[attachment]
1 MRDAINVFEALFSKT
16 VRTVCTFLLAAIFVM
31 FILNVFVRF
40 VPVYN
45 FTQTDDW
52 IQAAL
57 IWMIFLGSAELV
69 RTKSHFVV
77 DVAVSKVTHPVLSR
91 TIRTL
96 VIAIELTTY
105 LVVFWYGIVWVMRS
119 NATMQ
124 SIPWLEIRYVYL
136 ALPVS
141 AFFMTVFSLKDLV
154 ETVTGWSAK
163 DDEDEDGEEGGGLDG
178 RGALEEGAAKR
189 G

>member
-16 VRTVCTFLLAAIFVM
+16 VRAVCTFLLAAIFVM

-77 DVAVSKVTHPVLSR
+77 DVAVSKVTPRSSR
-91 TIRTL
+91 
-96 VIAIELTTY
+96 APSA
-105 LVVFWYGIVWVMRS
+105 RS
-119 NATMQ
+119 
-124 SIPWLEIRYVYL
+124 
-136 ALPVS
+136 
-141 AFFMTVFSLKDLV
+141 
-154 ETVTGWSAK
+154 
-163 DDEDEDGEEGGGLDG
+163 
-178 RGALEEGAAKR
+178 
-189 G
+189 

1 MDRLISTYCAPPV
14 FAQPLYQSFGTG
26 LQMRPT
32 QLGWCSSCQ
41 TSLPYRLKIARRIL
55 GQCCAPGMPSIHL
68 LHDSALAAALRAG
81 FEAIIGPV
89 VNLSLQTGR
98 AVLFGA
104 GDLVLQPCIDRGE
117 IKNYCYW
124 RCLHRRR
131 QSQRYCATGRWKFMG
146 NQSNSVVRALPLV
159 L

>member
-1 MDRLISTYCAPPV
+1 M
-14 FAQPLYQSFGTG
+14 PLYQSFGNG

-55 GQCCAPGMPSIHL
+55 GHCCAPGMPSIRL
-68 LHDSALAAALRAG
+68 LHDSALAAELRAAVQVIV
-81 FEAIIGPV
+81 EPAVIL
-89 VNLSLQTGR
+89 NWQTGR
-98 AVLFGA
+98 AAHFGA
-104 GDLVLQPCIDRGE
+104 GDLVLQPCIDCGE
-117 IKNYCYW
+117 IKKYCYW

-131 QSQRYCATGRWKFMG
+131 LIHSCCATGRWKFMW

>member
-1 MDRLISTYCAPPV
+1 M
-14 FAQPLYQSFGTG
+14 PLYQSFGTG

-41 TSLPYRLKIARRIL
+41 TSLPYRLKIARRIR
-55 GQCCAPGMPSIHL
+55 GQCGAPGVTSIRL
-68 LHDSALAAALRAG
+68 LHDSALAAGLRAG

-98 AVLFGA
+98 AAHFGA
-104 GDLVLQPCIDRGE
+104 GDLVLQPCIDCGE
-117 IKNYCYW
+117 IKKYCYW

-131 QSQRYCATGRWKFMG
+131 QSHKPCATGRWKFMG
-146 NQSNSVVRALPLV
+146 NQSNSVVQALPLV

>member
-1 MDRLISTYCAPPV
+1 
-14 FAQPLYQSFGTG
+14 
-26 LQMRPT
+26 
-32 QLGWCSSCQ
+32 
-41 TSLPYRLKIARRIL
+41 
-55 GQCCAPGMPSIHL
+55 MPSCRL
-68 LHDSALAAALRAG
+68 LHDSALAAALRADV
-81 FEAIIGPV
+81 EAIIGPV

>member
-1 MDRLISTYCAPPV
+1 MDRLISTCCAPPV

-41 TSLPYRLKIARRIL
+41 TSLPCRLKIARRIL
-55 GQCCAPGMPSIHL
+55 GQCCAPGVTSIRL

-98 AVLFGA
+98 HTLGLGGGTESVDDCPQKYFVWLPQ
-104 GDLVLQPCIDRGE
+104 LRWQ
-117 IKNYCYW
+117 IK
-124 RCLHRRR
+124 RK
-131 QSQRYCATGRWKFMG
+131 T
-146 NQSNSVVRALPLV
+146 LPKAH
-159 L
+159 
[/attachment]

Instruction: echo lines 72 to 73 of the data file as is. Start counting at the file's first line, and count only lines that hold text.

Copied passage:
+68 LHDSALAAELRAAVQVIV
-81 FEAIIGPV